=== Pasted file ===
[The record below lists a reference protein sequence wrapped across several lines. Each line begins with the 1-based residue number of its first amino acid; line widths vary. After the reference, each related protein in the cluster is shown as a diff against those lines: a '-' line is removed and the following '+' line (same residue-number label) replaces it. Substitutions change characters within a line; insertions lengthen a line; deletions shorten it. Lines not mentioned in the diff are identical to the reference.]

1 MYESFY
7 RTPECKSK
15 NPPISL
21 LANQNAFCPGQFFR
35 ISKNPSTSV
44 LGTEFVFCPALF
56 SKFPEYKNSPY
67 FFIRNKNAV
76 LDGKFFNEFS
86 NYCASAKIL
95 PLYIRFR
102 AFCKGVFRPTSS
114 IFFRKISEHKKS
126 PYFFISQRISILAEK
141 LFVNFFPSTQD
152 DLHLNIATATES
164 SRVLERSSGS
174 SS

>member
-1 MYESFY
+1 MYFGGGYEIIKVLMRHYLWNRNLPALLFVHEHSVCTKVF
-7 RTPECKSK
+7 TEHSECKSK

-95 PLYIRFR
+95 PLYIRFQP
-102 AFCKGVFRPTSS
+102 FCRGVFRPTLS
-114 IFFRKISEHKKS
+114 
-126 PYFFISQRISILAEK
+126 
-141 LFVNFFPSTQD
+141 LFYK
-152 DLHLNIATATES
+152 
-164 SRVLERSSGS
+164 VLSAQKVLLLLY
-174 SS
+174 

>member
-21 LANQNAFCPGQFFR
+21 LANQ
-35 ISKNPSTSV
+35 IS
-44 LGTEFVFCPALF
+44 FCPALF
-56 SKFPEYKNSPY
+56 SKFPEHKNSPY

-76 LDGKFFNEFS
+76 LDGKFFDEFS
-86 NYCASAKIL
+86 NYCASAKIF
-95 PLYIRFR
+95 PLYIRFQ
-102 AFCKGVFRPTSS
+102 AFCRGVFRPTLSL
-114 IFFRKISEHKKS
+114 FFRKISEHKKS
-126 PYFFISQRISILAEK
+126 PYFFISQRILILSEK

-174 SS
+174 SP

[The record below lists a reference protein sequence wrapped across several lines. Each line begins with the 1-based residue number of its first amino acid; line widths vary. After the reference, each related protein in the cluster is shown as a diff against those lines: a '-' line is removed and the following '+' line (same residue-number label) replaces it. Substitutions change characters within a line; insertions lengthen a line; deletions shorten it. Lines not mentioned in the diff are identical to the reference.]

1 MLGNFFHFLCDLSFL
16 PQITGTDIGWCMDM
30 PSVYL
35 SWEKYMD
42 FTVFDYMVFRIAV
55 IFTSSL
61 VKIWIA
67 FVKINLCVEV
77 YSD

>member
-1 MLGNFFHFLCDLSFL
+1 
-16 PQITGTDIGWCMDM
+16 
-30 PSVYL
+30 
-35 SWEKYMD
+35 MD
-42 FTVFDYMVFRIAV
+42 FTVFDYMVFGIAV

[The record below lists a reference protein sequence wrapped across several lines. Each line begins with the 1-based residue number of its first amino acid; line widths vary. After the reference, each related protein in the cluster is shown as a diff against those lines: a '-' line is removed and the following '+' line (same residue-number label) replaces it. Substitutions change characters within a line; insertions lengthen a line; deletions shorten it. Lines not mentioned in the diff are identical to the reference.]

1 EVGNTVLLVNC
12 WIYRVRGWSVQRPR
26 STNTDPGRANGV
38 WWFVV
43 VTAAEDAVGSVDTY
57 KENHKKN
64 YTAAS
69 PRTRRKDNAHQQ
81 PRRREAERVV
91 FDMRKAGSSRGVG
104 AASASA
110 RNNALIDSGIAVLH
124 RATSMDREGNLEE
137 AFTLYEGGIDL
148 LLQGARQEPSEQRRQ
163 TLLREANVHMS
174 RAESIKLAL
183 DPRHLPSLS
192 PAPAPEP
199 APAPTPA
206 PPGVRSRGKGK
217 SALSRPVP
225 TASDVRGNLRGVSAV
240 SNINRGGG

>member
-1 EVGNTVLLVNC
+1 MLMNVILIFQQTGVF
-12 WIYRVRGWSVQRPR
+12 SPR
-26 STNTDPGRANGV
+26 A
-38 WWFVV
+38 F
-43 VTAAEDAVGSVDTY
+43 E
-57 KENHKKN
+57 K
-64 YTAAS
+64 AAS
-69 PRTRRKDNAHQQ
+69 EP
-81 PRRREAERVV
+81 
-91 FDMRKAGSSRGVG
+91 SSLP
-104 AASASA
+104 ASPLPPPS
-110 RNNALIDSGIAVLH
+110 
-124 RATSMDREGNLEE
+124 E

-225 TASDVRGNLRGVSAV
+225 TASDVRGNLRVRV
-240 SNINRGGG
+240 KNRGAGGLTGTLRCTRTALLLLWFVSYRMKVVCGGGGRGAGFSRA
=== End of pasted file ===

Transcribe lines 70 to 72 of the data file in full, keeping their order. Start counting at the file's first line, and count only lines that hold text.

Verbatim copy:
55 IFTSSL
61 VKIWIA
67 FVKINLCVEV